Documentation has always been a crucial part of onboarding onto a non-trivial system. For this reason, developers of packaged software started including README files as part of their distribution documentation dating back to the mid-1970s.
Today, the readme is still around but has morphed into a markdown-based
README.md file that lives in your repo’s version control. It has become part of modern development culture, and you will find them everywhere.
At Stateful, we want to lower development onboarding barriers and make prerequisites, setup, and workflows as approachable as possible. Source code hosting platforms such as GitHub have already elevated the README.md as a repo’s primary entry point in their UX, but they still diverge from code and documentation and we want to see more.
Primarily born out of the annoyance of never-ending README copy & paste, our teammate Adam Babik decided to utilize a Markdown Abstract Syntax Tree parser to generate a naive digest of README snippets and make them easily runnable. This is a prototype (take the happy path!), but we are pleased with the initial results. Illustrated here using Husky - a popular solution to manage git hooks:
💡 We skipped
$ rdme run npm-installfor brevity
Running through husky’s example with ease
The parsing is still far from perfect, but with best-effort pattern-matching of the AST into a data structure of command snippet pairs, we are often able to capture commands and their implied description. The outputted list tries to maintain the order initially defined in the README.md. Feel free to copy & paste the following step-by-step breakdown. You really shouldn’t have to, though, now that you have
$ rdme list
$ rdme run npm-pkg
$ rdme run npx-husky
$ rdme run git-commit
Using a simple
rdme run <name> you can run command blocks (check out the tab completion too) without much fuzz (as illustrated above making a sample commit to trigger the git-pre-commit hook). For a simple CLI tool, we have been pleasantly surprised at how natural the experience feels for interacting with tasks (if you like the terminal). You can find some additional examples inside of rdme’s repo.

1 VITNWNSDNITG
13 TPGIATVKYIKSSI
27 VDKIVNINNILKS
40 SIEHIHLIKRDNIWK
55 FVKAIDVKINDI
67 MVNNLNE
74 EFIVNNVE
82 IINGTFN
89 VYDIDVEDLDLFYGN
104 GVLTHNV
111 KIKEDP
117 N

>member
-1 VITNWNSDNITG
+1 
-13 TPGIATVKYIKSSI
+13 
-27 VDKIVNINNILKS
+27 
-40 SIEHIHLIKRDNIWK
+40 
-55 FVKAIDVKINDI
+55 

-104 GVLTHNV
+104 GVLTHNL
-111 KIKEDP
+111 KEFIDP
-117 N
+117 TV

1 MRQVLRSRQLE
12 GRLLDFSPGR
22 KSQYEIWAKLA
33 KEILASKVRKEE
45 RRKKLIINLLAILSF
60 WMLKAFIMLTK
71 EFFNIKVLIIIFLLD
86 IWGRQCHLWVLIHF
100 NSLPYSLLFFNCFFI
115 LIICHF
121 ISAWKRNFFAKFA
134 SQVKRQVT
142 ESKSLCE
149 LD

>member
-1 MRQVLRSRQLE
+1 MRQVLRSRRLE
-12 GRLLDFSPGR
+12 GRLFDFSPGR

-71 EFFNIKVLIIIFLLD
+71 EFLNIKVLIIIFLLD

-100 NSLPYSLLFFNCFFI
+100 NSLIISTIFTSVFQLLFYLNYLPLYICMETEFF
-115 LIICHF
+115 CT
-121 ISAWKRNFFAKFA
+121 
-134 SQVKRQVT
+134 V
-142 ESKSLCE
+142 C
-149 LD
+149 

Maybe in the future we will employ automation to execute the README’s commands continuously and detect outdated docs, but for now let's catch those issues by running them regularly with
If you are on MacOS and using homebrew, it’s as easy as installing
rdme from our tap:
$ brew install stateful/tap/rdme
You can use
scoop to install a version of
rdme on Windows. However, please note that currently only
shell environments (PowerShell is not supported yet) are supported.
$ scoop bucket add stateful https://github.com/stateful/scoop-bucket.git && scoop install stateful/rdme
For all other platforms, please check out the install section in rdme’s README.md.
rdme internally has led to a lengthy list of possible improvements, but we’ve intentionally decided to keep it simple and release
rdme's codebase as alpha.
Here’s a list of possible improvements:
- more robust parsing, configurability and/or ML/AI
- annotating markdown to achieve deterministic snippets
- introducing interactivity and “color” into CLI experience
- embedding run controls&output in README markdown viewer
- automated ENV resolution, injection of user runtime config
- C/I testability, as in “always know when you are breaking docs”
- deterministic order of commands, without building Makefile inside of READMEs
- what else?
Check out rdme’s GitHub issues to get a better sense of what projects are on the agenda.
rdme struck the same cord with you or, if you have strong feelings in one way or another, we would love to hear about it. Using the tool you will likely uncover edge cases. Please don't be shy to tell us about them on Discord or just drop a line in the comments below.